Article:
Authorities have seized 6.4 tons of drugs in Colombia's Pacific port of Buenaventura, the largest seizure of 2010. Police stated the cocaine is the property of Daniel Barrera, alias "Loco Barrera," and his allies, the group known as the Rastrojos.
The drugs were found in 991 vacuum-packed packages in a container of canvas ready to be exported, bearing at least three different markings: a puma, the Visa credit card symbol and a crescent moon, suggesting it was a pooled shipment from various different traffickers. The shipment was due to be sent to the United States.
General Cesar Augusto Pinzon, head of the Anti-Narcotics Police, told El Espectador newspaper that the drugs were a joint venture between Loco Barrera and the brothers "Comba,' Luis Enrique Calle Serna, alias 'Comba,' and Javier Antonio Calle Serna, alias "El Doctor."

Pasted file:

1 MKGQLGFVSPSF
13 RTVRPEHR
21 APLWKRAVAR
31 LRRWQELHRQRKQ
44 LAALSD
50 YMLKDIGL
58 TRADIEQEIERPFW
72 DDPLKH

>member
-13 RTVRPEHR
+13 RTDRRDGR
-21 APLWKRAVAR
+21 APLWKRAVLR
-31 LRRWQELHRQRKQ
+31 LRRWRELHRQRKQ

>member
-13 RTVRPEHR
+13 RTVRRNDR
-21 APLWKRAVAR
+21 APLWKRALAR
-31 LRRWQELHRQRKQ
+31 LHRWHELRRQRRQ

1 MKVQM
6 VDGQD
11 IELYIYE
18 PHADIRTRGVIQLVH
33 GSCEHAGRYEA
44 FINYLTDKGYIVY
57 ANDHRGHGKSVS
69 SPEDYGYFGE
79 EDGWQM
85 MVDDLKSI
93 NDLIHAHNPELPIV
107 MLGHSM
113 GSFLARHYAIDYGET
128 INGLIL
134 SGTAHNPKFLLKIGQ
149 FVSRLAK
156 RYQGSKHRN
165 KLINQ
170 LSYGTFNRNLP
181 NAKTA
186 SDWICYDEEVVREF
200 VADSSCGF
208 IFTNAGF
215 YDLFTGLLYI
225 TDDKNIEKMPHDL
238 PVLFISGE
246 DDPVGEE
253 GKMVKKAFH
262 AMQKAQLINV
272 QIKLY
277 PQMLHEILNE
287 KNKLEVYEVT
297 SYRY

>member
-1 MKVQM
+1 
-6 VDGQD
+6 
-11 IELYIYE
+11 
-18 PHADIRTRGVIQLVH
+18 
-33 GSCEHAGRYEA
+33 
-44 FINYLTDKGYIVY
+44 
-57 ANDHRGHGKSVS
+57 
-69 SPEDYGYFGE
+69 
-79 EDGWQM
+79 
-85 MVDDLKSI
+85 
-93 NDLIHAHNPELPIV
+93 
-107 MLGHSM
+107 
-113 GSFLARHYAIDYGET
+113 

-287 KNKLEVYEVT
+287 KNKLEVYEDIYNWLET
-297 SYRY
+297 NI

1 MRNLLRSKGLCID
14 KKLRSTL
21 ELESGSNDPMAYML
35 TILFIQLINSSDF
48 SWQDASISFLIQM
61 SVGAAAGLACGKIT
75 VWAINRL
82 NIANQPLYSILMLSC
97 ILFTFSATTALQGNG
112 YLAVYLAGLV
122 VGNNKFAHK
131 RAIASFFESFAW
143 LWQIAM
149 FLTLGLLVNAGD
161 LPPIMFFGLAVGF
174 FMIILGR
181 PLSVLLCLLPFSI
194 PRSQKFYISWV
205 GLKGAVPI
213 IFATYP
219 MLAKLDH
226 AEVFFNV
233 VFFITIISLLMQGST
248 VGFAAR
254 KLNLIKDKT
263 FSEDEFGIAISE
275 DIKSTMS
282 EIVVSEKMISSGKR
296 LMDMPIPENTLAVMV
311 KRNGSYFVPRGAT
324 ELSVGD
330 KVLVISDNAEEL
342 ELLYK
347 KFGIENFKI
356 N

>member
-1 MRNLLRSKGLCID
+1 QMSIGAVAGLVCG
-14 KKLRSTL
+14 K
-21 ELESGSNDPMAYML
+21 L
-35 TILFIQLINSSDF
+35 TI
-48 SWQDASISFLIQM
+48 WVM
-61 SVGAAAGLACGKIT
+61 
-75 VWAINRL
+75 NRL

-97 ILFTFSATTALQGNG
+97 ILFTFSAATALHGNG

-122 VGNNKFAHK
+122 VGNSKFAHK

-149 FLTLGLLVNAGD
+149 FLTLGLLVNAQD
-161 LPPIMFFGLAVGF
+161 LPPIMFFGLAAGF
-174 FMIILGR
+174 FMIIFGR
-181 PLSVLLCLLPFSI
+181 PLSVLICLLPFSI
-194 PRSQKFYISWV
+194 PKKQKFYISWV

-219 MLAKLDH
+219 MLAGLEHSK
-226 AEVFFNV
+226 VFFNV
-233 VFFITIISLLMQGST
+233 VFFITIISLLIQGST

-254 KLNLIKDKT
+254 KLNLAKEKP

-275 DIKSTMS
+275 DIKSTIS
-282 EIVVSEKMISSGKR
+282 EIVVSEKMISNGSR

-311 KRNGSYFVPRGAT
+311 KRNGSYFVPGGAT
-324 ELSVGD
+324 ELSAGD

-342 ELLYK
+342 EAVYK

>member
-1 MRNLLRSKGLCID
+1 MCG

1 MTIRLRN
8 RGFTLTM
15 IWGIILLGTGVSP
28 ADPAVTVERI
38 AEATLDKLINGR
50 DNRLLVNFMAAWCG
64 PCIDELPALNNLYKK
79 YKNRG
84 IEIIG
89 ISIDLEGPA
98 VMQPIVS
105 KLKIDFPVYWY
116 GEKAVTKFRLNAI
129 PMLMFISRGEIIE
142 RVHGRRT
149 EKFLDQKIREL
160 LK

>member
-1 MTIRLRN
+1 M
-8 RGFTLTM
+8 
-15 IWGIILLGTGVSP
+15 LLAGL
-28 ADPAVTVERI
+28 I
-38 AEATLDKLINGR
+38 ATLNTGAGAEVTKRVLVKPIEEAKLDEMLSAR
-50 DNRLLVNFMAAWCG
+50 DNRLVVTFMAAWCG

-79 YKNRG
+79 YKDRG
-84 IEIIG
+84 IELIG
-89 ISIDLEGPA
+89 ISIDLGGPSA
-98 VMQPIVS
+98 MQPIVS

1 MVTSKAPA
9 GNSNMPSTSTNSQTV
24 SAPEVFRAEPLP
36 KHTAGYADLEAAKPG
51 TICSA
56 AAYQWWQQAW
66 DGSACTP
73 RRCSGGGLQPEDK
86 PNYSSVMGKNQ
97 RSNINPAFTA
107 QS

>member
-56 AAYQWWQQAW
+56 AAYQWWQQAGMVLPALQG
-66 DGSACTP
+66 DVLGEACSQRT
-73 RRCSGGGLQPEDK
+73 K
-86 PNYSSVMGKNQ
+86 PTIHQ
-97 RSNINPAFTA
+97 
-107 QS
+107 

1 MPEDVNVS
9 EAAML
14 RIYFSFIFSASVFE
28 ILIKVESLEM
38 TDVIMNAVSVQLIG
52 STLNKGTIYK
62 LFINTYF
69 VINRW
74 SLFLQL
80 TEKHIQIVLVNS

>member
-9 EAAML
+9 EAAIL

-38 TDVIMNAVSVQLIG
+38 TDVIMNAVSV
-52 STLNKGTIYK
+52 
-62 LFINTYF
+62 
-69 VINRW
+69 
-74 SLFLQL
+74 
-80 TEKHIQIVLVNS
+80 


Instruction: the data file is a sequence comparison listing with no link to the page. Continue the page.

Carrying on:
These two organizations are now working together across Colombia and have been linked to the Popular Revolutionary Antiterrorist Army of Colombia (ERPAC), whose leader, Pedro Guerrero Castillo, alias "Cuchillo," died during a police operation over Christmas.
This represents a criminal alliance involving the majority of the big drug trafficking groups in Colombia. The only major group opposed to them is the Urabeños.
The relative harmony in the criminal underworld is compounded by the fact that all the major groups have working relationships with the Marxist rebels of the National Liberation Army (ELN) and the Revolutionary Armed Forces of Colombia (FARC).
The government's recent success against them may have pushed these illegal armies to unite in their interests to protect drug crops and resist the advance of the state.